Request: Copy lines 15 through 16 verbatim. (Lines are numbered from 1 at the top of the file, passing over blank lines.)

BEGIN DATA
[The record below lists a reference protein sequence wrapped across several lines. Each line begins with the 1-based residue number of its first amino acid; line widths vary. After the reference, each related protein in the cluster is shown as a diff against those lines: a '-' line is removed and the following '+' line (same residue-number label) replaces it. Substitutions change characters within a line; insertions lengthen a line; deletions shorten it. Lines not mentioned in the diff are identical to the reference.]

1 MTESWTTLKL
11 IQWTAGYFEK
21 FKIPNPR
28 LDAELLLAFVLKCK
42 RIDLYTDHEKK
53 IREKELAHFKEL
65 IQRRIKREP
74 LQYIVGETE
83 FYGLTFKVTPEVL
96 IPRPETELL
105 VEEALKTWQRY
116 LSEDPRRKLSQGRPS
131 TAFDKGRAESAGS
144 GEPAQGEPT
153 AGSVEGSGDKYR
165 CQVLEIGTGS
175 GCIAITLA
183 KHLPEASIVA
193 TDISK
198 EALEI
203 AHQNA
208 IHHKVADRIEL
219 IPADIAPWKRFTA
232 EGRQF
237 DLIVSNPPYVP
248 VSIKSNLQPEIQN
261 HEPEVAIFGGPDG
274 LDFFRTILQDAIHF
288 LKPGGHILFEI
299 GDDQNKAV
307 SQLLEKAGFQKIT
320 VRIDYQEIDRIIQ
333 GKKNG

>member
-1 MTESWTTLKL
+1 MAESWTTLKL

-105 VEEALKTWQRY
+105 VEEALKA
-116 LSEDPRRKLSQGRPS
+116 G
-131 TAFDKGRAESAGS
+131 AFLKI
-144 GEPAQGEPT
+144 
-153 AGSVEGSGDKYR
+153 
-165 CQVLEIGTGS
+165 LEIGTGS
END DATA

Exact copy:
144 GEPAQGEPT
153 AGSVEGSGDKYR